Broadband Investment and Consumer Choice Act - Senator John Ensign (R-NV) introduced a proposed revision of the 1996 Telecom Act with pro-incumbent provisions that would supersede the McCaun/Lautenberg bill and impose strong barriers to municipal networks. Note that Ensign was ranked #2 in SBC's 2004 campaign contributions while Representative Pete Sessions was ranked #1. Read the floor statement from Ensign, analysis by R.Koman (O'Reilly Network), Harold Feld (WetMachine), and the S.1504 text.
Unnamed draft from House Energy and Commerce Committee - This committee draft by Chairman Joe Barton (R-Texas) and John Dingell (D-Mich) defines a “broadband Internet transmission service” (BITS) as a packet-switched service (regardless of network technology) that offers subscribers the ability to send and receive packetized information such as VoIP, IPTV, and other Internet services. It would preempt the FCC and State or local governments from regulating the rates, charges, terms, or conditions for BITS or a BITS provider, except as expressly provided in the bill. It endorses a national franchise for IPTV, bans redlining, allows municipal broadband networks that compete fairly with private services, and supports network neutrality so BITS can't block consumers from accessing competing content or services. The draft is designed to prompt debate but has not yet been formally introduced. Read the independent analysis by Anne Broache (CNET News.com), Arshad Mohammed (Washington Post), and George Leopold (EE Times).
The European Union's "Broadband for All" policy is expected to foster growth and jobs in Europe.
Telecom Choice, Voice & Consumer Protection, with Proposals for Long-Term Solutions
USF Described as "Out of Control" Slush Fund, Teletruth opinion
Broadband Properties Magazine (special May 2005 issue with focus on Municipal Broadband)
Editorial: The Battle Over Public Broadband, by Steven Ross, Editor-in-Chief (well-balanced)
The Law: The Case For Municipal Broadband, by Carl Kandutsch
Opinion: The Case Against Public Broadband, by Dave McCure, President, US Internet Industry Association
Opinion: Deceptive Myths About Municipal Broadband, point and counter-point
Primer: A Mayor's Guide to Broadband: The Six Leading Access Technologies, by Sandy Teger and Dave Waks
Let the Towns Decide: Broadband Is Best for The Public "and" Business, by Pat Gelsinger, Intel Corporation
Consultant Advice: Get Your Community Ready for Business, by Andrew Cohill, Design Nine
Going with the Incumbent: Fort Wayne Connects with Verizon, by Graham Richard, Mayor
Open Access: Open Service Provider Network Concept, by Ben Gould, DynamicCity
Open Access: Open-Access Fiber for the Whole State, by Mark Daley, Opportunity Iowa
Open Access: It's the Law in Loma Linda, interview with James Hettrick, Director of Information Systems
Open Access: How Windom, Minnesota Built a FTTH Network , by John Gumpel, Primal Solutions
Baller Herbst Law Group, (resource list)
Bells dig in to dominate high-speed Internet realm, article by Leslie Cauley, USA Today, 1/3/2005
Best Performing Cities: Where America ’s Jobs are Created and Sustained, by Milken Institute (PDF)
Center for Research in Electronic Commerce, University of Texas
Cities brace for broadband war - c|net "political connections" special report with links to other c|net resources
Community Technology Center's Network, representing over 1,000 community technology centers
Community Network Issues & Answers, by Wayne Caswell for SaveMuniWireless.org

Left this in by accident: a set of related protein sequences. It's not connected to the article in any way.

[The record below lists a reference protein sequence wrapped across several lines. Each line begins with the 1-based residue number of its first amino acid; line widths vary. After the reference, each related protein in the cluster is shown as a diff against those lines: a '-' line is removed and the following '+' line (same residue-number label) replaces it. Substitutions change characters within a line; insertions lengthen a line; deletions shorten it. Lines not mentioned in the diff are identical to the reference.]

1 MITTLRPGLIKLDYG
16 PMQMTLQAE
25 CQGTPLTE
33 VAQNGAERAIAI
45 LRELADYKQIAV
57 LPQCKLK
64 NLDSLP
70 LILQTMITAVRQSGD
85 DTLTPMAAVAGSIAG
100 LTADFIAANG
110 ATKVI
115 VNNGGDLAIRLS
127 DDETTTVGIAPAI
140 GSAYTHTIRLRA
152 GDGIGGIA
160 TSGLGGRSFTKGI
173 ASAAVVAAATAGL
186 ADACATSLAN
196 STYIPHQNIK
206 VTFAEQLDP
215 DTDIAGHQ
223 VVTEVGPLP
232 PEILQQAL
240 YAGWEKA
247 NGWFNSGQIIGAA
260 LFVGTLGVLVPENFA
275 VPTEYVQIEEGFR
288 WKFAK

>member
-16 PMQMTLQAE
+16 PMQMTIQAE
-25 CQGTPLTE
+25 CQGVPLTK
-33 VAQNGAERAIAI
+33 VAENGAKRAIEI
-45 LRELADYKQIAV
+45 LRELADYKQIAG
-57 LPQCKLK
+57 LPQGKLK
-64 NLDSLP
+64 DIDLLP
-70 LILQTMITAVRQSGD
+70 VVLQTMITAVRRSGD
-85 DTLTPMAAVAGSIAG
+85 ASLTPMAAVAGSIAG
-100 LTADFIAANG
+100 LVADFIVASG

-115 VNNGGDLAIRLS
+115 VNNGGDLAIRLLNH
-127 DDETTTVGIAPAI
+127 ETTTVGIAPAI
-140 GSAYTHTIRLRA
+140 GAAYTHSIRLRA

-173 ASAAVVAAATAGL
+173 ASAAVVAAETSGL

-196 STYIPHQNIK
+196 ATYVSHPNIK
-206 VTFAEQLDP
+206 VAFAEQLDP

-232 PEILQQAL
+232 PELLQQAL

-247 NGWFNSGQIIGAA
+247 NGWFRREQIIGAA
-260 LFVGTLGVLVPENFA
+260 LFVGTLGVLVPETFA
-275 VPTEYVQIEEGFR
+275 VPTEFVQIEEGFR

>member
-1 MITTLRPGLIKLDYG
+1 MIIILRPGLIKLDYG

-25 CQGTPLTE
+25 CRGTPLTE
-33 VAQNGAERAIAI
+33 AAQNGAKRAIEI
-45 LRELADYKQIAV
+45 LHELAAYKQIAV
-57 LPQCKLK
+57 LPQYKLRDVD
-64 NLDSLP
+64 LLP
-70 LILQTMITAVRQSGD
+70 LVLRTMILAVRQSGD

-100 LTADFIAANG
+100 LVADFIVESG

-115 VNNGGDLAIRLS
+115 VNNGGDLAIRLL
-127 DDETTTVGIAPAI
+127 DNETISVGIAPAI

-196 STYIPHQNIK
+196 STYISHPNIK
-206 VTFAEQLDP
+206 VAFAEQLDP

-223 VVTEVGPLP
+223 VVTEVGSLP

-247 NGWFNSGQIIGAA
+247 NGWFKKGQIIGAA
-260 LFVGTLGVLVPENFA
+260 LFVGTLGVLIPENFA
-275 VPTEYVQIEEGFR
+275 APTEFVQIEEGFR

DailyWireless.org is an independent blog about municipal wireless, grass roots and community networks
Design Nine, private consulting company with good online library
Free American broadband!, essay by S. Derek Turner critiques American telecom policy and the FCC
FreePress.net aims to reform media through education and advocacy and by promoting independent media ownership
Governmental Participation in Telecommunications Services: A Policy Paper from the Illinois Municipal Utilities Association
How the Bells Stole America's Digital Future, by Bruce Kushnick, New networks Institute
Internet Telephone Service, VoIP policy report from New Democrats Online
It's Time to Own our own Last Mile, article by Robert X. Cringely, arguing for public ownership of information infrastructure
Iowa communities team to install own high-speed lines, 80 communities representing 25% of the state's population
Knowledge-Value Cities in the Digital Age, by Milken Institute (PDF)
Municipal Trends: Deployments by municipalities now serve a third of U.S. Homes passed by fiber.
Municipal Wireless Broadband: Policy and Business Implications of Emerging Access Technologies, by MIT team
Muni nets can work to incumbents' advantage, Telephony Online describes this new advice from Yankee Group
MuniWireless.com, reports on municipal wireless and broadband projects
New Networks Institute, Telecom & Broadband Research for the Public Interest
News Coverage from Texas Legislative Fight against House Bill 789
One Gigabit or Bust Initiative: A Broadband Vision for California, by CENIC and Gartner
Open Access Model: Best for Consumers, by Bill Zakowski, Amedia Networks
Rural/Urban Discrimination in US is actually widening, according to this editorial that counters misleading reports that "The use of high-speed Internet services is growing fast in rural America, partly closing the gap between country and city."
Rural & Underserved Populations have VARIOUS Broadband Communications Needs - from Municipal Networks Roundtable, 2/16/06
Rural Areas and the Internet, report by PEW Internet & American Life Project
Telecom Issues affecting Rural & Underserved Populations, FCC CAC 4/3/06
Telecommunications and Information Policy Center, University of Texas
TeleTruth, Alliance for Customers' Telecommunications Rights
The Free Expression Policy Project, NYC School of Law
Utah's Experiment with UTOPIA: Under Utah law, Municipalities Must Wholesale Their Bandwidth
UTOPIA, Utah Telecommunications Open Infrastructure Agency deploys open access fiber for open competition
What's Going On in Community Media - The Benton Foundation shows how new media creates a public square where people can be heard – and hear each other.
Wireless Internet institute (W2i) promotes broadband wireless for better managed and safer cities.
Nuts and Bolts of Network Neutrality, by Edward W. Felten, Center for Information Technology Policy Department of Computer Science, Princeton University
Economic Analysis and Network Neutrality: Separating Empirical Facts from Theoretical Fiction